The planet has been affected by a mysterious occurrence known as the Violent Unknown Event, or V.U.E. It has caused immortality and disability. Victims have learned new and peculiar ... See full summary »
Tired of her husband's philanderous ways, the mother of two daughters drowns her husband. With the reluctant help of the local coroner, the murder is obscured. Her daughters are having ... See full summary »
Tongue-in-cheek, early Greenaway short reflects the incredibly meticulous encyclopedic nature of his early films. An attempt is made to "reconstruct" a proposed, but never made, film ... See full summary »
A short film which has its emphasis on back street walls with peeling posters and the constant pedestrian traffic in the foreground. It has a static camera positioned in front of the walls;... See full summary »
Hypnotic photography of swirling rivers and misty ponds and droning music (not Michael Nyman for a change) form the backdrop to a documentary-style narration about the history of a ... See full summary »
A narrator relates a variety of peculiar stories involving characters with the initials HC and their dealings with telephones. These are interspersed with artistic shots of telephone boxes ... See full summary »
An exiled magician finds an opportunity for revenge against his enemies muted when his daughter and the son of his chief enemy fall in love in this uniquely structured retelling of the 'The... See full summary »
The sound of running water is soothing to me. Listening to running taps & flowing pipes while snuggled up in bed warm at night is a key childhood memory, likewise the pitter patter of rain on the shingles above. So imagine the delight at spending a full half-hour reveling in the best spot in the house- the john! (or worst depending on your priorities). Now I don't think I could review a full length Greenaway movie, too dense for my limited capacities (just a few minutes from any of his will probably overload virgin viewers) but this seems just perfect for amateur eyes.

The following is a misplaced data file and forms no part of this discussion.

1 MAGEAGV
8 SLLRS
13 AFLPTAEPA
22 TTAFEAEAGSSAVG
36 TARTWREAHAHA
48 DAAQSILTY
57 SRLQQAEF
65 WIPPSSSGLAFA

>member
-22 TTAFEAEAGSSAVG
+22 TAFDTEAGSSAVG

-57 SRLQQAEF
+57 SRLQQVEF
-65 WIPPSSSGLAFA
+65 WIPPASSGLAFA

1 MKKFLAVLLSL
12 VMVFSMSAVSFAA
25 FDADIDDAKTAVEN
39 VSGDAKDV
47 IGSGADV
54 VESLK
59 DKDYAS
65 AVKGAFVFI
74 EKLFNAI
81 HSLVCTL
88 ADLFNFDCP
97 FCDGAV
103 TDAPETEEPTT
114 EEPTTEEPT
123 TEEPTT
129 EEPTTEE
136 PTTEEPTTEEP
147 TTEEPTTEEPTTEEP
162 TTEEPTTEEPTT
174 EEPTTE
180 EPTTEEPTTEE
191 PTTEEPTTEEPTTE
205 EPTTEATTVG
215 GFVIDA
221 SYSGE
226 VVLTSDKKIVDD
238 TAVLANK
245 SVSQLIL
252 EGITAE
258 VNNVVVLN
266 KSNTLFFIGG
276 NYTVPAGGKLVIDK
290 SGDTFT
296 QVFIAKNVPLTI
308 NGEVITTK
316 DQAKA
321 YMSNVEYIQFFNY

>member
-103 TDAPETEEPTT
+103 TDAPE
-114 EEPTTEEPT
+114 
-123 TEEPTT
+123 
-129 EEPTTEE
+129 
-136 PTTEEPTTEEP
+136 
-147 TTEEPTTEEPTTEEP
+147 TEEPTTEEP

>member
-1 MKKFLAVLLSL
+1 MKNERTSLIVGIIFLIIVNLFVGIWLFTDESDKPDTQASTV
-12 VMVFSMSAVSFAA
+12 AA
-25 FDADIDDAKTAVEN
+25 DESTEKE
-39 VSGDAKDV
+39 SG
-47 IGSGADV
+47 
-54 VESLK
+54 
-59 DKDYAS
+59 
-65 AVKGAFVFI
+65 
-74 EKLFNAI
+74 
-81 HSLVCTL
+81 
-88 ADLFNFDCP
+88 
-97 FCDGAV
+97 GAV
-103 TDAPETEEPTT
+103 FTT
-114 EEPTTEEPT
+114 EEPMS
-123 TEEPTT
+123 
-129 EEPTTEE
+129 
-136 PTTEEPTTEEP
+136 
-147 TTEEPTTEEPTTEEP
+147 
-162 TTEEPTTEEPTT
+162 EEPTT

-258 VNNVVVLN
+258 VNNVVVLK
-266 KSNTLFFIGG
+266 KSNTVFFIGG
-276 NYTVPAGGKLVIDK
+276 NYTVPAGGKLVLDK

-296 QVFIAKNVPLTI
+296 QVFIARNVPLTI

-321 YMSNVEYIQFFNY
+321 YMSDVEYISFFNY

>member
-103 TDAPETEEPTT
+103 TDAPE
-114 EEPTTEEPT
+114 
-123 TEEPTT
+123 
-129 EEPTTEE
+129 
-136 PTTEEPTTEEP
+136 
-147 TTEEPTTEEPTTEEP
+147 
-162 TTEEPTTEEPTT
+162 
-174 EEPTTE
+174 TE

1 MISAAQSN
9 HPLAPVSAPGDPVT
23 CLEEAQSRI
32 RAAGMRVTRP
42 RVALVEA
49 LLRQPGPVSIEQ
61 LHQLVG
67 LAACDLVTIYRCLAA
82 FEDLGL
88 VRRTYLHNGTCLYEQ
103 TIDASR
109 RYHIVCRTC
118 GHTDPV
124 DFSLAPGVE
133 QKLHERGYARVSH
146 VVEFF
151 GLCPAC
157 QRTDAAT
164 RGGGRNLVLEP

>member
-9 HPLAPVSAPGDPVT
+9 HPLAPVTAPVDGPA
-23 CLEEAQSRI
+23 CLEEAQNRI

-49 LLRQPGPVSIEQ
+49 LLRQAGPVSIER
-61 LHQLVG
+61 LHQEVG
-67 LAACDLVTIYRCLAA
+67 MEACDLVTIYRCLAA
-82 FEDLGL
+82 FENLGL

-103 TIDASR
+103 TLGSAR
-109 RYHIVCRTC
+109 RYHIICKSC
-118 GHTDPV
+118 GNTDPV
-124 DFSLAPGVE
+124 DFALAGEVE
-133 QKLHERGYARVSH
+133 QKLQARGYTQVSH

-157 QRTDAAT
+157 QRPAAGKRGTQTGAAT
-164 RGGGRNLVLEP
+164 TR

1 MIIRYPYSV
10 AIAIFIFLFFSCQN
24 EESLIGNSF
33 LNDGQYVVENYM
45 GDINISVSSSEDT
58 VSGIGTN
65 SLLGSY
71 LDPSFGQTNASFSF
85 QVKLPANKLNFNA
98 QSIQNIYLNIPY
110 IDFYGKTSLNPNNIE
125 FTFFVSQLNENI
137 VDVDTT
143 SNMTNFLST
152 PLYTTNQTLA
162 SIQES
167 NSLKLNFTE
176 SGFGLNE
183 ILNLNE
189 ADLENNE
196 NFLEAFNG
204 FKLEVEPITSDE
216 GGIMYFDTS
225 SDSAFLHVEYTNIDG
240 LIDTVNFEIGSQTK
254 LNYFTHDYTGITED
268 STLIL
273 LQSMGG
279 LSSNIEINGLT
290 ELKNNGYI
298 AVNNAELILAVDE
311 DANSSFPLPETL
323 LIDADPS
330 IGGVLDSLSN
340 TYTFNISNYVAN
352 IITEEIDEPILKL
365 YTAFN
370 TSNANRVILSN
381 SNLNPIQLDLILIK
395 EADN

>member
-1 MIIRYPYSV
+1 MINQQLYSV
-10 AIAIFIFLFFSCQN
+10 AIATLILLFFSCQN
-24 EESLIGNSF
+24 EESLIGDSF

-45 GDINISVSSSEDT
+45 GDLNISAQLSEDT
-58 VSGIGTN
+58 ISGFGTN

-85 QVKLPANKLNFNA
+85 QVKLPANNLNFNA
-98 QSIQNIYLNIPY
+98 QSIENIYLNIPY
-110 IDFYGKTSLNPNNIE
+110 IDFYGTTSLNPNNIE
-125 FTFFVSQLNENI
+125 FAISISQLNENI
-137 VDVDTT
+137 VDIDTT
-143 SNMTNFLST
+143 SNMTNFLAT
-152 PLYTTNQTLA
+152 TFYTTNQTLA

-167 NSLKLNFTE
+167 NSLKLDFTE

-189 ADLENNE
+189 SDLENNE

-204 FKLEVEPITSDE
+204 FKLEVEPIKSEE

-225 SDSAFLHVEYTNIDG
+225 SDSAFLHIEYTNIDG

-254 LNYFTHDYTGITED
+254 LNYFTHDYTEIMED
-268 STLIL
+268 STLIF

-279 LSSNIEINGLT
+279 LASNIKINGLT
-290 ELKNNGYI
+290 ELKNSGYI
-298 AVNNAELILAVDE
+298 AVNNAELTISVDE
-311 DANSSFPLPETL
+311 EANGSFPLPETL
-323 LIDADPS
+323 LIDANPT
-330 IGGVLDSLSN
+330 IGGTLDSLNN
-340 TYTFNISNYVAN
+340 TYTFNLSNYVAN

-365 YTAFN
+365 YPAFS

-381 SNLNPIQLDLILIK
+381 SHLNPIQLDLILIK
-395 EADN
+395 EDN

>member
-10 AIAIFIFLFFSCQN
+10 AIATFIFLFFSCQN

The imagery is just as ornate in this bite sized serving, focused entirely on a beautiful array of bathrooms, alphabetically classified (of course) with the a neoclassical score buzzing away in the background, overlaid with the ponderings of inhabitants who are often in a state of undress, the same Greenaway humor too (though gentler).
I was surprised that one scene even featured a child washing himself in the background, even though this is Greenaway & frankness about the human body, uninhibited by media hierarchization is part & parcel. PROSPERO'S BOOKS exploited that to the fullest and its one of the most joyous productions I've ever had the pleasure to ogle. The mother washing her infant at the start is such a simple, unguarded moment- it was beautiful in a way that has nothing to do with glamour or sexiness or any of the stuff we now seem to exclusively associate with the word. The lady here was even addressing the danger in looking at the human body in just sexy terms. I find it hard to reconcile Greenaway physicality with the mainstream version you see around you, the airbrushed symmetrical perfection and plastic rigidity that's very contrived & inhuman but no less immersive. It's a very different POV.
But this works wonderfully- the nudity, the cultivated vulnerability, catching people brushing their teeth or peeing or shaving, stripping off the vague shame associated with the facility & letting it all hang out, so to speak. That it comes out in this precise, clipped English pronunciation makes it even better.
Its light & frothy without sacrificing those core directorial flourishes.
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